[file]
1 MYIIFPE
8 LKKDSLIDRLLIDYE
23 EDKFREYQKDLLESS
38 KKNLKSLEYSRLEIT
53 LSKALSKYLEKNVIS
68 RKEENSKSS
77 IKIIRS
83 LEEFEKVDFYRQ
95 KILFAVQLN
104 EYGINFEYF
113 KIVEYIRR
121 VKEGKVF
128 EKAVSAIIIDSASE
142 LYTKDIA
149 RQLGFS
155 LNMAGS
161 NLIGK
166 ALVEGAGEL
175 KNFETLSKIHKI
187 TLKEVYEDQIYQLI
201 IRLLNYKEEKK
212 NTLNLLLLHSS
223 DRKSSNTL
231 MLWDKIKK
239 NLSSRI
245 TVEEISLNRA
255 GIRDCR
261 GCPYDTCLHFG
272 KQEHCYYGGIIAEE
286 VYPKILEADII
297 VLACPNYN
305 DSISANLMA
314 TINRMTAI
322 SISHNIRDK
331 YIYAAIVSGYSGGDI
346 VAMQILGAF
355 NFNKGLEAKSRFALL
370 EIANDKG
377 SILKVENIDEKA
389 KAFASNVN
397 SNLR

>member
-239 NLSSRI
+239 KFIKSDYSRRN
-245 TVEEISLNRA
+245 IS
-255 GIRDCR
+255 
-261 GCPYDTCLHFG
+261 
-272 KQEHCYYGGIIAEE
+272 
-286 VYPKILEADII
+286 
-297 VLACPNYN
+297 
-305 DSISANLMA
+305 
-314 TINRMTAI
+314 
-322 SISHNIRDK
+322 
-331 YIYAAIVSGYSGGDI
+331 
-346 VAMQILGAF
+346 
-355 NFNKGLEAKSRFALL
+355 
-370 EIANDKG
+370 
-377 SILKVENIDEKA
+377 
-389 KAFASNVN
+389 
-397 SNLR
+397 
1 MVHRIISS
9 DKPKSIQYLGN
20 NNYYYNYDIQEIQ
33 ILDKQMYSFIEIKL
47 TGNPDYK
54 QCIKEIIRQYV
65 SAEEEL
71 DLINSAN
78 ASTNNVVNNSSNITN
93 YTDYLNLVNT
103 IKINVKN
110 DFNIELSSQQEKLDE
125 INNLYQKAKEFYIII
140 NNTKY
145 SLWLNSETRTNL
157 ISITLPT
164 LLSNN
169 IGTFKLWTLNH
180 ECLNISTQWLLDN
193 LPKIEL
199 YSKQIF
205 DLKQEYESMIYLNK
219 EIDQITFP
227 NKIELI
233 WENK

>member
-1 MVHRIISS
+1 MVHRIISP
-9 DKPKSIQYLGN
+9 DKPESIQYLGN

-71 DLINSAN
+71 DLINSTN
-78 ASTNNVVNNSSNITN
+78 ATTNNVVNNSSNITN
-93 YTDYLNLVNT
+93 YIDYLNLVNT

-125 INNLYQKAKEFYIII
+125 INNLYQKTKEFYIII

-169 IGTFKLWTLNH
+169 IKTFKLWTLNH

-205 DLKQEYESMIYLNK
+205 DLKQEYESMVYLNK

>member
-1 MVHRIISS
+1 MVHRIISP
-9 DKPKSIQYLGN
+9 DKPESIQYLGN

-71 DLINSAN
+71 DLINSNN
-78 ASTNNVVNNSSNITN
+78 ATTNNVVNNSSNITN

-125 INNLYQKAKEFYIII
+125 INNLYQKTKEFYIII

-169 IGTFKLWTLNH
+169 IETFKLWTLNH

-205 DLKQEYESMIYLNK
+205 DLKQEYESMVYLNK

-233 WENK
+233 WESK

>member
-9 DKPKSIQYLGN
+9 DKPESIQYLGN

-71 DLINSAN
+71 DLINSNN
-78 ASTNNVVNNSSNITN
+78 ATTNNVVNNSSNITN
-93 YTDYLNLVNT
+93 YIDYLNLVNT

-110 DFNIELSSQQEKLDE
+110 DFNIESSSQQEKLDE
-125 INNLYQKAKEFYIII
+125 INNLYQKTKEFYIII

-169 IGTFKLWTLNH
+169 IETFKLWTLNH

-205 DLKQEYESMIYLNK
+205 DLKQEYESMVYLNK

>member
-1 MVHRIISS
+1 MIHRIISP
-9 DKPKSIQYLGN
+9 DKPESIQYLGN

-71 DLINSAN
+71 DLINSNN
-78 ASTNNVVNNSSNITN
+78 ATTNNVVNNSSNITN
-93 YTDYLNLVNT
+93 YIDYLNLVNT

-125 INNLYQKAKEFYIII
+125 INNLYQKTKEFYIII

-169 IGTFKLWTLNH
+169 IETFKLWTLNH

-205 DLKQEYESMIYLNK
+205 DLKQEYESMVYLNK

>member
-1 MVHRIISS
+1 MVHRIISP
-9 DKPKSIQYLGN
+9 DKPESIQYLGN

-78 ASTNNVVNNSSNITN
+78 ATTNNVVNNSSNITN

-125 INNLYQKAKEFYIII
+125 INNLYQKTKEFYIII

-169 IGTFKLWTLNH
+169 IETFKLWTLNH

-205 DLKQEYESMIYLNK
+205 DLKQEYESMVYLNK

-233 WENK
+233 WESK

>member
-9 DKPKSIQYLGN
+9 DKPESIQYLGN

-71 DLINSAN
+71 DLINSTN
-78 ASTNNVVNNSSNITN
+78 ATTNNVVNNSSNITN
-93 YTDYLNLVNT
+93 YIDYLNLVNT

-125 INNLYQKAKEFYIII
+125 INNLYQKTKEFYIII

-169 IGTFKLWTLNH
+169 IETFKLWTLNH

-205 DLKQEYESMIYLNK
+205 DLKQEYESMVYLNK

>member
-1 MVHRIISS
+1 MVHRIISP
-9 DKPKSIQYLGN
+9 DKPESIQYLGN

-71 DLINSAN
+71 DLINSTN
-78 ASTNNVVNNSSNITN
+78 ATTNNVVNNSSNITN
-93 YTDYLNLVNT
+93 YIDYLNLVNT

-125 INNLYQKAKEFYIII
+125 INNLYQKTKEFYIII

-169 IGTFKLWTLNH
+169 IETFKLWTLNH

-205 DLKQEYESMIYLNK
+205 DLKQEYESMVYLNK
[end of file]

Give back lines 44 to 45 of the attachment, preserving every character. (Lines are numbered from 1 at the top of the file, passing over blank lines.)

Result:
+239 KFIKSDYSRRN
-245 TVEEISLNRA